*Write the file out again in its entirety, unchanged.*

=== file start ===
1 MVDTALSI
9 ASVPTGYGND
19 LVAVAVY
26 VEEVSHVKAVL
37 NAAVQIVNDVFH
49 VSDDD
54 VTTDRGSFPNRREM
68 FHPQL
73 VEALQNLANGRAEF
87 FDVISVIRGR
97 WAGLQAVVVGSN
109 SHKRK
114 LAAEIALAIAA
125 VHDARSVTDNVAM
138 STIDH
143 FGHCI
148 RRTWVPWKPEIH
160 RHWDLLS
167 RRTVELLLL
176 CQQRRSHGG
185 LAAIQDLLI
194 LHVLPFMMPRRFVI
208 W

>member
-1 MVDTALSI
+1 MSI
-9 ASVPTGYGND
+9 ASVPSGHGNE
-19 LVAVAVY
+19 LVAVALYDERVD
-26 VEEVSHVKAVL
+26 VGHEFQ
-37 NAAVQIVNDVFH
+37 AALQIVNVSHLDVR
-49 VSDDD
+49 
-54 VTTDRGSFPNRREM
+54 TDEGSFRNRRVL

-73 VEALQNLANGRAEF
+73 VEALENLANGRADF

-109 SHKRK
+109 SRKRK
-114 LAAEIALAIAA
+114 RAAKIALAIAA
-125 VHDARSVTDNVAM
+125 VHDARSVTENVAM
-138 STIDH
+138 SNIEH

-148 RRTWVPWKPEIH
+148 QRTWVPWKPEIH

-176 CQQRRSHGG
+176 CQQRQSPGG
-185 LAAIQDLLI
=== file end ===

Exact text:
1 MVDTALSI
9 ASVPTGYGND
19 LVAVAVY
26 VEEVSHVKAVL
37 NAAVQIVNDVFH
49 VSDDD
54 VTTDRGSFPNRREM
68 FHPQL
73 VEALQNLANGRAEF
87 FDVISVIRGR
97 WAGLQAVVVGSN
109 SHKRK
114 LAAEIALAIAA
125 VHDARSVTDNVAM
138 STIDH
143 FGHCI
148 RRTWVPWKPEIH
160 RHWDLLS
167 RRTVELLLL
176 CQQRRSHGG
185 LAAIQDLLI
194 LHVLPFMMPRRFVI
208 W

>member
-1 MVDTALSI
+1 MSI
-9 ASVPTGYGND
+9 ASVPSGHGNE
-19 LVAVAVY
+19 LVAVALYDERVD
-26 VEEVSHVKAVL
+26 VGHEFQ
-37 NAAVQIVNDVFH
+37 AALQIVNVSHLDVR
-49 VSDDD
+49 
-54 VTTDRGSFPNRREM
+54 TDEGSFRNRRVL

-73 VEALQNLANGRAEF
+73 VEALENLANGRADF

-109 SHKRK
+109 SRKRK
-114 LAAEIALAIAA
+114 RAAKIALAIAA
-125 VHDARSVTDNVAM
+125 VHDARSVTENVAM
-138 STIDH
+138 SNIEH

-148 RRTWVPWKPEIH
+148 QRTWVPWKPEIH

-176 CQQRRSHGG
+176 CQQRQSPGG
-185 LAAIQDLLI